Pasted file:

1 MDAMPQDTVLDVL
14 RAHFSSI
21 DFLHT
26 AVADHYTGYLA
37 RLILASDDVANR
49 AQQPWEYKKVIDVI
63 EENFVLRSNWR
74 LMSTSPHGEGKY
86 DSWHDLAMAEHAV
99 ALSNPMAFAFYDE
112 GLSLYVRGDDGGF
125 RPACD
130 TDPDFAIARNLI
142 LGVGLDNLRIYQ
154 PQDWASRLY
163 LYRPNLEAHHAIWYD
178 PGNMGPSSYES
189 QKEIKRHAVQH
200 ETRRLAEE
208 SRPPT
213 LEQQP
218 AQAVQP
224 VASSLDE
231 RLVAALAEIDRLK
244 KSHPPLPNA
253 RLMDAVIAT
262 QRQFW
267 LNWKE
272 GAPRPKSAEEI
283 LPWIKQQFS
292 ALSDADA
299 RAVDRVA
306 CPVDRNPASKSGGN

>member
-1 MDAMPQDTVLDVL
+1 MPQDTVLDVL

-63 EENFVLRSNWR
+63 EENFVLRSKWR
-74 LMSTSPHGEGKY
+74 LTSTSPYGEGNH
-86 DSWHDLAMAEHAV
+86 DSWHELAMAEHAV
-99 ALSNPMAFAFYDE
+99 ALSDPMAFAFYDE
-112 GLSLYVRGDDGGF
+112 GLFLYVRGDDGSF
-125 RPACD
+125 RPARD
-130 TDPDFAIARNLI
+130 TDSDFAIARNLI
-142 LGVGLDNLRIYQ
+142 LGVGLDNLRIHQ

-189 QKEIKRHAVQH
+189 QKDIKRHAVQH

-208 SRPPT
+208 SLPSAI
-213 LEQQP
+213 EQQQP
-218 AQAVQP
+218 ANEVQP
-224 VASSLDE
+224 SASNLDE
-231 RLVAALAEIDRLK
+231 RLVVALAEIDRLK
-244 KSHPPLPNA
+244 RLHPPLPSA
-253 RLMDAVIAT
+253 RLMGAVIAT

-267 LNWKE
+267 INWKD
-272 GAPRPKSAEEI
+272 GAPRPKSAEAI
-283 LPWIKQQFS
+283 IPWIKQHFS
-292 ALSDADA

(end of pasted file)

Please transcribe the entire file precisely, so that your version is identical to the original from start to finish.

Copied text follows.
1 MDAMPQDTVLDVL
14 RAHFSSI
21 DFLHT
26 AVADHYTGYLA
37 RLILASDDVANR
49 AQQPWEYKKVIDVI
63 EENFVLRSNWR
74 LMSTSPHGEGKY
86 DSWHDLAMAEHAV
99 ALSNPMAFAFYDE
112 GLSLYVRGDDGGF
125 RPACD
130 TDPDFAIARNLI
142 LGVGLDNLRIYQ
154 PQDWASRLY
163 LYRPNLEAHHAIWYD
178 PGNMGPSSYES
189 QKEIKRHAVQH
200 ETRRLAEE
208 SRPPT
213 LEQQP
218 AQAVQP
224 VASSLDE
231 RLVAALAEIDRLK
244 KSHPPLPNA
253 RLMDAVIAT
262 QRQFW
267 LNWKE
272 GAPRPKSAEEI
283 LPWIKQQFS
292 ALSDADA
299 RAVDRVA
306 CPVDRNPASKSGGN

>member
-1 MDAMPQDTVLDVL
+1 MPQDTVLDVL

-63 EENFVLRSNWR
+63 EENFVLRSKWR
-74 LMSTSPHGEGKY
+74 LTSTSPYGEGNH
-86 DSWHDLAMAEHAV
+86 DSWHELAMAEHAV
-99 ALSNPMAFAFYDE
+99 ALSDPMAFAFYDE
-112 GLSLYVRGDDGGF
+112 GLFLYVRGDDGSF
-125 RPACD
+125 RPARD
-130 TDPDFAIARNLI
+130 TDSDFAIARNLI
-142 LGVGLDNLRIYQ
+142 LGVGLDNLRIHQ

-189 QKEIKRHAVQH
+189 QKDIKRHAVQH

-208 SRPPT
+208 SLPSAI
-213 LEQQP
+213 EQQQP
-218 AQAVQP
+218 ANEVQP
-224 VASSLDE
+224 SASNLDE
-231 RLVAALAEIDRLK
+231 RLVVALAEIDRLK
-244 KSHPPLPNA
+244 RLHPPLPSA
-253 RLMDAVIAT
+253 RLMGAVIAT

-267 LNWKE
+267 INWKD
-272 GAPRPKSAEEI
+272 GAPRPKSAEAI
-283 LPWIKQQFS
+283 IPWIKQHFS
-292 ALSDADA